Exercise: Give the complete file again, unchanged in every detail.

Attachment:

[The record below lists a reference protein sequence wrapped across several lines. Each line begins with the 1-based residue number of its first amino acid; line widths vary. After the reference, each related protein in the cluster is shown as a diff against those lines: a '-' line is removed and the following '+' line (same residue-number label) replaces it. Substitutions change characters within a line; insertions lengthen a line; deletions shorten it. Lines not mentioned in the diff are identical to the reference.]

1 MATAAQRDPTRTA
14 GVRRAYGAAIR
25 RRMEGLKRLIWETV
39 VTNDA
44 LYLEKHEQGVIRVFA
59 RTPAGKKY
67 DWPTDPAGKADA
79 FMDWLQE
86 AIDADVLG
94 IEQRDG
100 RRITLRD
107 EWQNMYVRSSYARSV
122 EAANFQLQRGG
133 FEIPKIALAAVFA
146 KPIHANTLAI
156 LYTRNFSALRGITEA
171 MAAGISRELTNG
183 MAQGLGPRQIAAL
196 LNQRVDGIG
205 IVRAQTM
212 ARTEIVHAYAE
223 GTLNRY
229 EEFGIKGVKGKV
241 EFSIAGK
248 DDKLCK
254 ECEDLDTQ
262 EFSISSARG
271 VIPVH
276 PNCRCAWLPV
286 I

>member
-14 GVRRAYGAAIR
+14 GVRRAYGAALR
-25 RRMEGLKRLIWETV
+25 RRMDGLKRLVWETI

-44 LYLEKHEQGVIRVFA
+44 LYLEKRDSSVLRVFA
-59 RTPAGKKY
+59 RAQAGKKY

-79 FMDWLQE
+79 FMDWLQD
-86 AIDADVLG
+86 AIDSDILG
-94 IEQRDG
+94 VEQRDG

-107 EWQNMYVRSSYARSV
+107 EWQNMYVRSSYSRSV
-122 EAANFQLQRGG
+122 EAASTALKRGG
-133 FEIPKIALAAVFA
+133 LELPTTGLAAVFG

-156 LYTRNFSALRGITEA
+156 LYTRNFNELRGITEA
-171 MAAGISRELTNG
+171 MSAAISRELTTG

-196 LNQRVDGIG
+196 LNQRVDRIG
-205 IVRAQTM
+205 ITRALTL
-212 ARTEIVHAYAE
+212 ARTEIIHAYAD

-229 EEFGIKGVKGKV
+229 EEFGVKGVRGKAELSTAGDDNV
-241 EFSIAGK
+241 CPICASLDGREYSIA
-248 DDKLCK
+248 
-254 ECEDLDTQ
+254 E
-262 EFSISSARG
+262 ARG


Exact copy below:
[The record below lists a reference protein sequence wrapped across several lines. Each line begins with the 1-based residue number of its first amino acid; line widths vary. After the reference, each related protein in the cluster is shown as a diff against those lines: a '-' line is removed and the following '+' line (same residue-number label) replaces it. Substitutions change characters within a line; insertions lengthen a line; deletions shorten it. Lines not mentioned in the diff are identical to the reference.]

1 MATAAQRDPTRTA
14 GVRRAYGAAIR
25 RRMEGLKRLIWETV
39 VTNDA
44 LYLEKHEQGVIRVFA
59 RTPAGKKY
67 DWPTDPAGKADA
79 FMDWLQE
86 AIDADVLG
94 IEQRDG
100 RRITLRD
107 EWQNMYVRSSYARSV
122 EAANFQLQRGG
133 FEIPKIALAAVFA
146 KPIHANTLAI
156 LYTRNFSALRGITEA
171 MAAGISRELTNG
183 MAQGLGPRQIAAL
196 LNQRVDGIG
205 IVRAQTM
212 ARTEIVHAYAE
223 GTLNRY
229 EEFGIKGVKGKV
241 EFSIAGK
248 DDKLCK
254 ECEDLDTQ
262 EFSISSARG
271 VIPVH
276 PNCRCAWLPV
286 I

>member
-14 GVRRAYGAAIR
+14 GVRRAYGAALR
-25 RRMEGLKRLIWETV
+25 RRMDGLKRLVWETI

-44 LYLEKHEQGVIRVFA
+44 LYLEKRDSSVLRVFA
-59 RTPAGKKY
+59 RAQAGKKY

-79 FMDWLQE
+79 FMDWLQD
-86 AIDADVLG
+86 AIDSDILG
-94 IEQRDG
+94 VEQRDG

-107 EWQNMYVRSSYARSV
+107 EWQNMYVRSSYSRSV
-122 EAANFQLQRGG
+122 EAASTALKRGG
-133 FEIPKIALAAVFA
+133 LELPTTGLAAVFG

-156 LYTRNFSALRGITEA
+156 LYTRNFNELRGITEA
-171 MAAGISRELTNG
+171 MSAAISRELTTG

-196 LNQRVDGIG
+196 LNQRVDRIG
-205 IVRAQTM
+205 ITRALTL
-212 ARTEIVHAYAE
+212 ARTEIIHAYAD

-229 EEFGIKGVKGKV
+229 EEFGVKGVRGKAELSTAGDDNV
-241 EFSIAGK
+241 CPICASLDGREYSIA
-248 DDKLCK
+248 
-254 ECEDLDTQ
+254 E
-262 EFSISSARG
+262 ARG